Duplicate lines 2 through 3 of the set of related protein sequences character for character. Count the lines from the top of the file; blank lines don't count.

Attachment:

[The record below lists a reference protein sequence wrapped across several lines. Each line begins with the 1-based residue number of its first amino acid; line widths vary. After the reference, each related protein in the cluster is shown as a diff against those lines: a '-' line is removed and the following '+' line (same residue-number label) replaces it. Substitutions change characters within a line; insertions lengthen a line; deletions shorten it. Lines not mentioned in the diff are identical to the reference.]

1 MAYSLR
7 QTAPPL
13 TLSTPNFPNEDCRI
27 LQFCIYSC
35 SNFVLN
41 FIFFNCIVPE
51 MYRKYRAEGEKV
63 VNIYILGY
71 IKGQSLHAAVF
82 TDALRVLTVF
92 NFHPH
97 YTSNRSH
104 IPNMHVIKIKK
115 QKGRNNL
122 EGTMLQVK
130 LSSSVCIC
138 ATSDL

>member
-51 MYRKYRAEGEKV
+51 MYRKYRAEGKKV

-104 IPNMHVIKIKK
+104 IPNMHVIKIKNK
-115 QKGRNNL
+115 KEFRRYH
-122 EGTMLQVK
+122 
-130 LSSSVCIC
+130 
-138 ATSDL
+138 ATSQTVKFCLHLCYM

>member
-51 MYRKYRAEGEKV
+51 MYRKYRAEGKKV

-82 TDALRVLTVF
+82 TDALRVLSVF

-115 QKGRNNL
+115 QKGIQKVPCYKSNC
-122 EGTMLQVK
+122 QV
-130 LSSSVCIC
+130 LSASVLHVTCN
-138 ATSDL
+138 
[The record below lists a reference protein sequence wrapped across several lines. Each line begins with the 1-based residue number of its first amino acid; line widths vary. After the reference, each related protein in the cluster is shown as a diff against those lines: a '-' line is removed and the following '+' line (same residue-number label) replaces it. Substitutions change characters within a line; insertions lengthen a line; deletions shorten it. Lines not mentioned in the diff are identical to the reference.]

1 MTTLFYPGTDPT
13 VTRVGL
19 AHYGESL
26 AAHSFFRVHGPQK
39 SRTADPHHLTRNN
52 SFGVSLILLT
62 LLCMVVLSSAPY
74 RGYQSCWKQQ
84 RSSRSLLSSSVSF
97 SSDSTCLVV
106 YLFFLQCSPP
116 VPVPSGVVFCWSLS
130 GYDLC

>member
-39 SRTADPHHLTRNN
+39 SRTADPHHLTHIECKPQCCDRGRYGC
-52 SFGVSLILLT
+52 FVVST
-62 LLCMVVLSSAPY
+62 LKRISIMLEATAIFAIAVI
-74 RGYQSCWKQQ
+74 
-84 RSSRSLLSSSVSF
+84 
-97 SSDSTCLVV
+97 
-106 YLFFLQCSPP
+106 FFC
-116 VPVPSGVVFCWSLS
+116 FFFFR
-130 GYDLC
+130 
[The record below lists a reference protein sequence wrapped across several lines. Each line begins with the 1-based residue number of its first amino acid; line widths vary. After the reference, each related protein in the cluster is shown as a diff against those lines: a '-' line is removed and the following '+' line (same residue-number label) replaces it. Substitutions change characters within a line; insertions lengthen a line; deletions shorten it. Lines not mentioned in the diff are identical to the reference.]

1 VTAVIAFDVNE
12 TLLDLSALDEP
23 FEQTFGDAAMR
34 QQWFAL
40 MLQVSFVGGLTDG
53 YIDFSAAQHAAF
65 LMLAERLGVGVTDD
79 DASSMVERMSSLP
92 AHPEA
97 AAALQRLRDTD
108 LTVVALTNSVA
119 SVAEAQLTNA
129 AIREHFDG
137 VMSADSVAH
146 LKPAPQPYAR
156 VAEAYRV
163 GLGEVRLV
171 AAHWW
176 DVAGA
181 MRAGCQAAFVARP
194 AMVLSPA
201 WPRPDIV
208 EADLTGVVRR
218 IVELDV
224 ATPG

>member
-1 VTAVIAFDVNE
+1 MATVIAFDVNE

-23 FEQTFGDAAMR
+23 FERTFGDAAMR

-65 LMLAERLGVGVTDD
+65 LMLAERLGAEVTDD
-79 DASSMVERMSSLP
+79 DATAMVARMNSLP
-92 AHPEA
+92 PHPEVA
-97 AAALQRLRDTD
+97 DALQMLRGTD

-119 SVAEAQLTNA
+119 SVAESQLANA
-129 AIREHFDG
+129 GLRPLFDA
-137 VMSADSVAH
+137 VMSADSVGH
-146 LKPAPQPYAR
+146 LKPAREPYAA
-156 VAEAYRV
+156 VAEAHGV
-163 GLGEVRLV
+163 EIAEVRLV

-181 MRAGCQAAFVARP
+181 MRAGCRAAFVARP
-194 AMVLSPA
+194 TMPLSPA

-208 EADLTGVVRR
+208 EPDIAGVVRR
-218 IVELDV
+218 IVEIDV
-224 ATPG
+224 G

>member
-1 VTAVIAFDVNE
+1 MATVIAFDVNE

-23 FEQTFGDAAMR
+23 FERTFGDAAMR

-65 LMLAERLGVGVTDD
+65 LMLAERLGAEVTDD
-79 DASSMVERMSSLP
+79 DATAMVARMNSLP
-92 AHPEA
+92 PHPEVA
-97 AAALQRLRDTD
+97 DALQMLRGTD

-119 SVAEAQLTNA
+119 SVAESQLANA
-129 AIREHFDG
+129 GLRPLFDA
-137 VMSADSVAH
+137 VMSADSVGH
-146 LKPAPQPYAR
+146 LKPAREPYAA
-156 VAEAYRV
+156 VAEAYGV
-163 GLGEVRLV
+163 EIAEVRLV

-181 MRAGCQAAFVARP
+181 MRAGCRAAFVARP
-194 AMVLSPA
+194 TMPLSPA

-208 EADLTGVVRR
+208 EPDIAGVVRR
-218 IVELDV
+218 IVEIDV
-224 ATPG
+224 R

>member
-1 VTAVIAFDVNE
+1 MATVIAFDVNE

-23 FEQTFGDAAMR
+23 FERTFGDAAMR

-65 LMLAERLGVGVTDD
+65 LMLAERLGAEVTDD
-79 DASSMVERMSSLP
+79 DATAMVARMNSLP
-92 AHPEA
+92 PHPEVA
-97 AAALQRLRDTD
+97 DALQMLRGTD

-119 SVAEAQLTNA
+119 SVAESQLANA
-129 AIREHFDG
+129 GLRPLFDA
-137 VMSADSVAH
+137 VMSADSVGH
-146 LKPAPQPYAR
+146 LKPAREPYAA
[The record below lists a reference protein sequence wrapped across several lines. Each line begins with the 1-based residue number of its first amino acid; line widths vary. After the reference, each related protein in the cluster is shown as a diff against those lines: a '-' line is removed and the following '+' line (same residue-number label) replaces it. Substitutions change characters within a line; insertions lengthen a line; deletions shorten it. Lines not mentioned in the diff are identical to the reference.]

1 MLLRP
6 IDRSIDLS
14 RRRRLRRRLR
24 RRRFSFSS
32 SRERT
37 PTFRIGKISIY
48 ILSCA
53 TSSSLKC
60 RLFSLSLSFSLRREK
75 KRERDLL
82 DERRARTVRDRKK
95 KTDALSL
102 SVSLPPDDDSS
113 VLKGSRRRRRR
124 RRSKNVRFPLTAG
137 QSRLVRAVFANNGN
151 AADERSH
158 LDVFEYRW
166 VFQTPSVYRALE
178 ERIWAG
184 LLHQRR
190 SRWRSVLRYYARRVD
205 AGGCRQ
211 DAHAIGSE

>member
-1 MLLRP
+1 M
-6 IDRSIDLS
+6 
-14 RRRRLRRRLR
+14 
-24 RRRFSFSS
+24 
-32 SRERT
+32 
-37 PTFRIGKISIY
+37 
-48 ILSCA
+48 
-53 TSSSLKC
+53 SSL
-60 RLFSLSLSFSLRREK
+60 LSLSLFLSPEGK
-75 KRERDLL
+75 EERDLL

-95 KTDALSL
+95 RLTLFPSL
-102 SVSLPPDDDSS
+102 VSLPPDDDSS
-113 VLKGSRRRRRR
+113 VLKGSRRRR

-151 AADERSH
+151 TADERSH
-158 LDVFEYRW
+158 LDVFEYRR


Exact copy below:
1 MAYSLR
7 QTAPPL